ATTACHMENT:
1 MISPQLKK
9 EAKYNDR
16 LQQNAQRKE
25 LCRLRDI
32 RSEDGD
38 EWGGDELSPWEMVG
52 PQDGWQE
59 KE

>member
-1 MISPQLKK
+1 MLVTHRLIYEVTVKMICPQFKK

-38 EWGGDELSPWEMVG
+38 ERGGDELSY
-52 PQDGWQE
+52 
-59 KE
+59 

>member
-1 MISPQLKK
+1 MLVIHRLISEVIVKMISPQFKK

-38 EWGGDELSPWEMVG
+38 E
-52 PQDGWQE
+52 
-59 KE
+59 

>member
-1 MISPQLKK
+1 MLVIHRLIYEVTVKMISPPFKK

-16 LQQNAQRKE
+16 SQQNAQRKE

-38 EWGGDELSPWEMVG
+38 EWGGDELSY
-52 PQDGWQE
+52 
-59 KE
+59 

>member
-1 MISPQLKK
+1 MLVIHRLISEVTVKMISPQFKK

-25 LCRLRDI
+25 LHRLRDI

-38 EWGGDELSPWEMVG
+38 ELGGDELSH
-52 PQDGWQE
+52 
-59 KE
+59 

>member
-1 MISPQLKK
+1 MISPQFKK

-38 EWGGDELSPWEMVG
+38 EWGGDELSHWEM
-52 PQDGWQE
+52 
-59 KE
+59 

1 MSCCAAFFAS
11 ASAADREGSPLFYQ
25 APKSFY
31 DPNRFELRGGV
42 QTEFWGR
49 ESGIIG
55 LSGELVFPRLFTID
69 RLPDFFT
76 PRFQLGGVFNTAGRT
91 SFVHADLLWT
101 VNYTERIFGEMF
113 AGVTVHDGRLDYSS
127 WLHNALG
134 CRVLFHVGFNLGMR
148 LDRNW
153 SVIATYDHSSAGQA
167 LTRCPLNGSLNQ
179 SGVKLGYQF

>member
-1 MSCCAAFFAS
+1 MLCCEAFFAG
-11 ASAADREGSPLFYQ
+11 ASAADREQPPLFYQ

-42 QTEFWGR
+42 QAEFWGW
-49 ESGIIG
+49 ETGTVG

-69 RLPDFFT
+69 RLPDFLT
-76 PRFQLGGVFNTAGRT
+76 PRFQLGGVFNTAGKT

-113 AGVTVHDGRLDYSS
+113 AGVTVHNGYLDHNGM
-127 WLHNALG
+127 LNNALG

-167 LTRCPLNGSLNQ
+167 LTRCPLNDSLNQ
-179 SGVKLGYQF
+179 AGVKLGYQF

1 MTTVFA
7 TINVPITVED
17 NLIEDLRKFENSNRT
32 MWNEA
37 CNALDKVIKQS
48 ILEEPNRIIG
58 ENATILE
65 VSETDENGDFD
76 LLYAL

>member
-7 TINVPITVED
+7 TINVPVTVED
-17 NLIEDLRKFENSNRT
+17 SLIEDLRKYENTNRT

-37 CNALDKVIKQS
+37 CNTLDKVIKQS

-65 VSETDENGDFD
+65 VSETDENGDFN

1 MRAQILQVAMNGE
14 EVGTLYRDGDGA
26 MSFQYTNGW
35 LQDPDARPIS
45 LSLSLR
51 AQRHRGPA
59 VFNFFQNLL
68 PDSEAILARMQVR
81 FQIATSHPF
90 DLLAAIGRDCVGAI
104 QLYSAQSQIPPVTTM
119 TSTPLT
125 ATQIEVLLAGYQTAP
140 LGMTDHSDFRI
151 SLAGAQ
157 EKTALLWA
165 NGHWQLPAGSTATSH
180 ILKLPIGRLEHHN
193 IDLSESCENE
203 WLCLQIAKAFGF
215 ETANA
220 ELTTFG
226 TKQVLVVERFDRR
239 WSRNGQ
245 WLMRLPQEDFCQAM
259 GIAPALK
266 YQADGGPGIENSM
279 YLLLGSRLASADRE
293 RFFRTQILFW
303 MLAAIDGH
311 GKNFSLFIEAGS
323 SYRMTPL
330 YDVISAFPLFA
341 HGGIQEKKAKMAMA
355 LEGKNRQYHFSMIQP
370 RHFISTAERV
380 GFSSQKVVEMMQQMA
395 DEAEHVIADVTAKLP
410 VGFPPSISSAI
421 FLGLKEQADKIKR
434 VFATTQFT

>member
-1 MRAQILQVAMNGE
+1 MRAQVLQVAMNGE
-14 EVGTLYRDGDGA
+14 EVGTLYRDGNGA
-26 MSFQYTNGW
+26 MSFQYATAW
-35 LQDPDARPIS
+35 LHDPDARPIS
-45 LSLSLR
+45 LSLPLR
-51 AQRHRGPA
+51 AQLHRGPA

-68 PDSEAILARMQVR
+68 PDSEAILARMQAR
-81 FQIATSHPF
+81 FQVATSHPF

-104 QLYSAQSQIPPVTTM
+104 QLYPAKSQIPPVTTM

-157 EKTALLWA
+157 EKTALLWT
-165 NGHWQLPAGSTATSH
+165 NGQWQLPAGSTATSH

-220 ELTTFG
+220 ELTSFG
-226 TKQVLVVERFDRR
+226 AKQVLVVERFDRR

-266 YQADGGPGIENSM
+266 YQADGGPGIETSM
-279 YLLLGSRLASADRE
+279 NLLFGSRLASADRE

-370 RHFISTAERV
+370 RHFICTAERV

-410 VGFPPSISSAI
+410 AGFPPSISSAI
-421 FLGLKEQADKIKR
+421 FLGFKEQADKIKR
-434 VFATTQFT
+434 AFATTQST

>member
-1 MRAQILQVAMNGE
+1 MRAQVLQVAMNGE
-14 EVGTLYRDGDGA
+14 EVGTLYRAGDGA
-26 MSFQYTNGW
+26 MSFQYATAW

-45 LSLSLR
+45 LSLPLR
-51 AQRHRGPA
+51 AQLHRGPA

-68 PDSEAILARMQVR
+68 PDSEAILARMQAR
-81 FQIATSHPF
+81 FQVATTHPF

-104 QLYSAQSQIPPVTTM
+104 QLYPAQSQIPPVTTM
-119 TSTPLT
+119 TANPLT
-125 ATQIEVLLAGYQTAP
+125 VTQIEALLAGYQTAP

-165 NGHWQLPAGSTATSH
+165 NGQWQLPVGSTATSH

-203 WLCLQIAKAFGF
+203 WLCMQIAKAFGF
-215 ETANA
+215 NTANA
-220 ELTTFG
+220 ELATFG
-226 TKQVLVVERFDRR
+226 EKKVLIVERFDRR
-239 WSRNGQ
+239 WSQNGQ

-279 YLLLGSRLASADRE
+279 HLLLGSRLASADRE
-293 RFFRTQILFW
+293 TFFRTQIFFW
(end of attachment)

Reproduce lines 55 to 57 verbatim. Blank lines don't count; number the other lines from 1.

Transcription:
+52 
-59 KE
+59 